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One guide I have been using to tell me if I really am gaining a lot of weight is a ring around my 2nd last finger on my right hand, if I can slip it on and off without any resistance then I'm fine, however I've been basing this from the notion that if I gain weight it's proportionally distributed around my body, as such, if I get fatter so do my fingers

So I am wondering, is fat distributed proportionally around the body (ie. if your waist gets bigger then your fingers will get bigger along with it)?

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    $\begingroup$ What about simply using scales to track your weight? However, this is of course separate from the fat distribution question (to which I suspect the answer is no), but it would save you some trouble. $\endgroup$ – fileunderwater Oct 23 '13 at 10:00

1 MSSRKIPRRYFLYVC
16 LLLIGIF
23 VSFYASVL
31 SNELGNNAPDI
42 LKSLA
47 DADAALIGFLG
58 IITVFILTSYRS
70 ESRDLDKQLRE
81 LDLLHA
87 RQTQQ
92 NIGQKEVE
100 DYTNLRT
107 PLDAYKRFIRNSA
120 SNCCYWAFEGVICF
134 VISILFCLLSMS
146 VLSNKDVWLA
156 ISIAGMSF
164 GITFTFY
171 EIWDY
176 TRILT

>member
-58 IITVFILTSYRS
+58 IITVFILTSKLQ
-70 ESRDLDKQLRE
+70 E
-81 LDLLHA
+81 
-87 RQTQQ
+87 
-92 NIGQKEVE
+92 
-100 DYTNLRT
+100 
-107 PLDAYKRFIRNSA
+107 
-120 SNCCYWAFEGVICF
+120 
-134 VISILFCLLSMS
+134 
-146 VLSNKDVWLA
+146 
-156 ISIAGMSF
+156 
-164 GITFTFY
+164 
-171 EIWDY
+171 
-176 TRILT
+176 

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@fileunderwater's suggestion to use a scale is probably the best answer you could get, but looking at this broadly, the answer is no. The oft-referenced apple and pear shapes are indeed very real and have medical consequences. One of the issues is that there are sex differences in fat distribution. There is no evidence I can find that finger fat is a good correlate of overall body fat, although admittedly yours could be. It is also likely a function of how much overweight you were when you began the "experiment" i.e. the relationship probably isn't linear.

That being said, in men the ratio of the length of the second and fourth digits are otherwise meaningful.

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